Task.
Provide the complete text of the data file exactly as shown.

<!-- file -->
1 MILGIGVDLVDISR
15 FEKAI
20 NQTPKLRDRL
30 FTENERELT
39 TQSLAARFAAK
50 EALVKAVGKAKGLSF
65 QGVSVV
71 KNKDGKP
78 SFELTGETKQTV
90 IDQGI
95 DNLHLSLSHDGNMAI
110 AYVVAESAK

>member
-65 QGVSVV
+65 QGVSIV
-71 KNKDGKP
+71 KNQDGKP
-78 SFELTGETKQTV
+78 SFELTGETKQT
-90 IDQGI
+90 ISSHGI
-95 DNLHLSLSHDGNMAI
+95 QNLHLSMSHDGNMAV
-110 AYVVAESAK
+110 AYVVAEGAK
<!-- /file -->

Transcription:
1 MILGIGVDLVDISR
15 FEKAI
20 NQTPKLRDRL
30 FTENERELT
39 TQSLAARFAAK
50 EALVKAVGKAKGLSF
65 QGVSVV
71 KNKDGKP
78 SFELTGETKQTV
90 IDQGI
95 DNLHLSLSHDGNMAI
110 AYVVAESAK

>member
-65 QGVSVV
+65 QGVSIV
-71 KNKDGKP
+71 KNQDGKP
-78 SFELTGETKQTV
+78 SFELTGETKQT
-90 IDQGI
+90 ISSHGI
-95 DNLHLSLSHDGNMAI
+95 QNLHLSMSHDGNMAV
-110 AYVVAESAK
+110 AYVVAEGAK